• Any individual sensor film responds to a variety of vapors, because numerous chemicals will partition into the polymer and cause it to swell to varying degrees. However, an array of sensors, containing different polymers, yields a distinct fingerprint for each odor because the swelling properties over the entire array are different for different vapors. The pattern of resistance changes on the array is diagnostic of the vapor, while the amplitude of the patterns indicates the concentration of the vapor.”
      See: The Lewis Group, California Institute of Technology, Pasadena, Calif. Webpage: http://nsl.caltech.edu/resnose.html

A second device that may be used to implement the present invention is called the “Cyranose,” and is described by Rodney M. Goodman, in his article entitled “The Electronic Nose.” According to Goodman:

    • “Cyranose
    • The technology uses sensors mixed with carbon black to make them conductive. The polymers swell with an odorant and their resistance changes. An array of different polymers swell to different degrees giving a signature of the odorant. This technology has been commercialized by Cyrano Sciences (http://cyranosciences.com) and a handheld electronic nose has been launched as a product.”
      See: http://www.rodgoodman.ws/electronic_nose.html

A third device that may be used to implement the present invention is described by Smiths Detection of Danbury, Conn., which produces and sells devices for identifying materials. See: http://www.sensir.com/Smiths/Home.htm.

In FIG. 14, the customer 10 uses her computer 16 to visit a website 18 to obtain the results of the laboratory analysis. In one embodiment, the analysis includes a listing of MHC alleles, MHC-determined peptides, MHC-odors or some other MHC-dependent profile. In an alternative embodiment, the results may be dispatched to the customer by regular mail or by e-mail.

In an alternative embodiment of the invention, the customer pays for the Test Kit 14 and the analysis when he or she obtains the results of the analysis.

In FIG. 15, the website 18 reports the results of a matching process that has been performed using a library of candidates.

FIG. 16 exhibits an alternative embodiment, which collects a sample directly from the air 36 surrounding a customer 10 standing near a kiosk 38 that has been installed in a shopping mall 40. In yet another embodiment, a sample collecting tube may briefly be placed under a portion of a customer's clothing to obtain an air sample.

FIG. 17 reveals yet another alternative embodiment, in which a tissue sample 42 is obtained using a cheek swab. In other embodiments, a tissue sample may be obtained from any suitable bodily material or fluid, including, but not limited to, blood, saliva, exhaled breath, fingerprint, urine, hair, nail, or skin. One device that may be used to implement this portion of the present invention is produced and sold by DNA Genotek of Ottowa, Ontario, Canada, which produces and sells the Oragene™ DNA Self-Collection Kit, for collecting and preserving large amounts of DNA from saliva. See: http://www.dnagenotek.com/

In an alternative embodiment of the invention, an automatic machine or device which accepts a DNA sample may be used to obtain an analysis without the intervention of a technician or clerk.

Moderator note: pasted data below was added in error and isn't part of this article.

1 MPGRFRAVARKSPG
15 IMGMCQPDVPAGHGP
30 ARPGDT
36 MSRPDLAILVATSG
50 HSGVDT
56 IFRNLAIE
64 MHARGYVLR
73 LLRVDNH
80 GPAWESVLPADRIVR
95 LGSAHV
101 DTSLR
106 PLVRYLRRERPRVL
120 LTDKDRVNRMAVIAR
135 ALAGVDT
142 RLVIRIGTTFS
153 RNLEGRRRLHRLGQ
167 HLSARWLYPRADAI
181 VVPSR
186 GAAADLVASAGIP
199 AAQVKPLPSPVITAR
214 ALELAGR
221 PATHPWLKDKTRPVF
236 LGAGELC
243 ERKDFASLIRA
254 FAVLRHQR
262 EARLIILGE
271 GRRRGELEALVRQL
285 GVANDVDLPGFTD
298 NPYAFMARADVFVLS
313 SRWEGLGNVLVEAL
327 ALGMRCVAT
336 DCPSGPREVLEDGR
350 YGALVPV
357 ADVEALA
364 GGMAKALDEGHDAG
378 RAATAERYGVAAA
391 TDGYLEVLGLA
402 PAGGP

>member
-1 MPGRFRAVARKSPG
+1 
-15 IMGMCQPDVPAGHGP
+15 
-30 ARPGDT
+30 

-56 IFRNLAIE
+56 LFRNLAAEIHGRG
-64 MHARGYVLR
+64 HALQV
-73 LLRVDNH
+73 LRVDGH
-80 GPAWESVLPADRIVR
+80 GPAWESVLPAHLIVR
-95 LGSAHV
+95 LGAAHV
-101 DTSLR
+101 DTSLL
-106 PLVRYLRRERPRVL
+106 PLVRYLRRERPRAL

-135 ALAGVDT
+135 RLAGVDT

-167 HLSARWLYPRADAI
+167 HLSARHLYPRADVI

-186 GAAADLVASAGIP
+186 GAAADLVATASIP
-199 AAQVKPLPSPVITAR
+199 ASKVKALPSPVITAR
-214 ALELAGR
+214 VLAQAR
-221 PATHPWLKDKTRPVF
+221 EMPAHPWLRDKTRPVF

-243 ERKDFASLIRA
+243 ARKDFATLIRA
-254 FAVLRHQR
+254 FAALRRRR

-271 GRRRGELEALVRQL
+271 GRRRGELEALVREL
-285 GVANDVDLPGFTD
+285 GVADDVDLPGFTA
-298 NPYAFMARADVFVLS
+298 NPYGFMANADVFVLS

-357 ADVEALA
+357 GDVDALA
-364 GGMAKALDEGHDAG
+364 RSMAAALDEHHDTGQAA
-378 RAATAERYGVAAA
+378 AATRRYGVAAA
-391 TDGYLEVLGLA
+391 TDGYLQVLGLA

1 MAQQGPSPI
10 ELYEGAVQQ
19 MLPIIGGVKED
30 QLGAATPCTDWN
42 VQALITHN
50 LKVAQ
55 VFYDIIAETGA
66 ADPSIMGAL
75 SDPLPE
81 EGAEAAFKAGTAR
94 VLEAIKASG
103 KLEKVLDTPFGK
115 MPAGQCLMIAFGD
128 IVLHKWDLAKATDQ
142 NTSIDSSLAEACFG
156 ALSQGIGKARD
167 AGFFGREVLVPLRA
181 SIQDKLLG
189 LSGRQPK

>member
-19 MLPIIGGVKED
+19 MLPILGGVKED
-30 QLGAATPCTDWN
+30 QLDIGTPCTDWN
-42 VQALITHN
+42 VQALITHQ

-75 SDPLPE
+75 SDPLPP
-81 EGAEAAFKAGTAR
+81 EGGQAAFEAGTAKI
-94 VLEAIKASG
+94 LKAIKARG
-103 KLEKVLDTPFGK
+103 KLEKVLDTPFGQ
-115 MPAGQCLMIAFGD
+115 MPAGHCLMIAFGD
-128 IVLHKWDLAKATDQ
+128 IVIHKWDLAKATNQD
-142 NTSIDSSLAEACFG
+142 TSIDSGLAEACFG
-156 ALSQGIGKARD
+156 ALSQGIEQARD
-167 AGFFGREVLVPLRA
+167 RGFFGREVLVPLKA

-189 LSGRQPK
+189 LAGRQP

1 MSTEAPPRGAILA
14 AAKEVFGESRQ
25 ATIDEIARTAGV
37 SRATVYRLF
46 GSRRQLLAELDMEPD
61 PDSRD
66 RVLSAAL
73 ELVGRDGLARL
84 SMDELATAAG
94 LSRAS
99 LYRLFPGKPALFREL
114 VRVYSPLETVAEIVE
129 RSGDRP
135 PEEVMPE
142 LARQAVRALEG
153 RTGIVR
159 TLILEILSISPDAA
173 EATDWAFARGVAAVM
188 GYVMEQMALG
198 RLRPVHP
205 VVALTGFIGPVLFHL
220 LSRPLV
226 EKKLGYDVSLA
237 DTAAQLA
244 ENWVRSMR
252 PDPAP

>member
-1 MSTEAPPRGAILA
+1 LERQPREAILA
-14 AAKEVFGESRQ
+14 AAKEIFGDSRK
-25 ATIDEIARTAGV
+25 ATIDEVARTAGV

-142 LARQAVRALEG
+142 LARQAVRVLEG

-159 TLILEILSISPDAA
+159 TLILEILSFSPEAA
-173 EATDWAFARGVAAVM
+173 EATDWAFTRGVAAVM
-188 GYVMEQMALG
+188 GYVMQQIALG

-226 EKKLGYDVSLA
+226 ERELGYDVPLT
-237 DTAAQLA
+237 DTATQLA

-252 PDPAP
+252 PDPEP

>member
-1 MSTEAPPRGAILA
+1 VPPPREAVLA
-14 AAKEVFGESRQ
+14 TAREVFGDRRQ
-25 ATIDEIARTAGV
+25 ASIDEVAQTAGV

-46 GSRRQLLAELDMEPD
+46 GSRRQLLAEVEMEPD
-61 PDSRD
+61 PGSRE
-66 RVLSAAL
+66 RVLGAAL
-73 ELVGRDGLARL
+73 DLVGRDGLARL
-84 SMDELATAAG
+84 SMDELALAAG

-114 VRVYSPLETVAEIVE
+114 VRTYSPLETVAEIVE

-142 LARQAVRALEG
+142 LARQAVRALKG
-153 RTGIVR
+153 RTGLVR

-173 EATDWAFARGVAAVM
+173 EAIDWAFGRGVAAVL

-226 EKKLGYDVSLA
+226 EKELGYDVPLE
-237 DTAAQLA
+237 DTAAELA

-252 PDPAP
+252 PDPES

In FIG. 18, a customer whose tissue sample has already been analyzed receives a custom-formulated perfume 44, “MyAroma™” or “MyCologne™,” which contains olfactory reagents that correspond to her genetic attributes, and specifically, which correspond to his or her MHC-derived peptide profile.

FIG. 19 shows a customer using a MateFinder™ device 46 which has been programmed with his genetic attributes, as determined in accordance with the present invention.

FIG. 20 shows a customer 10 visiting a doctor's office to provide a tissue sample, which is then certified by the doctor 50 before it is submitted to the laboratory. In this embodiment, the physician provides the test kit 14, and obtains the tissue sample. The physician then sends the tissue sample to a laboratory for analysis, and also certifies that the sample is from a particular person. In this example, the physician acts as a “notary” who insures the identity of the source of the sample. This implementation of the invention guards against the fraudulent submission of a tissue sample from a person who might attempt to supply a misleading identity.

II. Custom-Fabricated Perfumes

FIG. 21 depicts a method of manufacturing a customized perfume 44. General methods for manufacturing compositions for dispensing fragrances, aromas and perfumes are well known in the art. According to the Scented Products Education and Information Association of Canada, ingredients in a typical fragrance “recipe” generally include:

    • “extracts from plants and flowers (naturals),
    • synthetic recreations (synthetic duplications of natural fragrance materials),
    • synthetic innovations (variations of naturally-occurring materials which have unique olfactory properties).
    • In general, typical fragrance formulae contain 100-350 ingredients, with an average concentration of usually less than 1%.
    • In a perfume, ethyl alcohol (of the same grade and purity as in alcoholic beverages) composes 50-90% of the product, purified water may constitute 5-20% of the product, with the fragrance component accounting from 10-30% of the finished product. Also present are UV inhibitors (to prevent degradation in the bottle) and any additional colouring agents.”
      SPEIAC, 20 Britannia Road East, Suite 102, Mississauga, Ontario L4Z 3L5 See: http://www.cctfa.ca/scented/fragmat.htm

In one embodiment of the present invention, appropriate combinations of biological agents such as peptides or other substances are added as active ingredients 52 to a base 54 to a mixture, together with and/or any other suitable solvents, stabilizers, agents, preservatives, dispersants, inhibitors or components. In one embodiment, the base is a solvent, such as alcohol or water. These biological agents are selected to match a genetic attribute possessed by a person.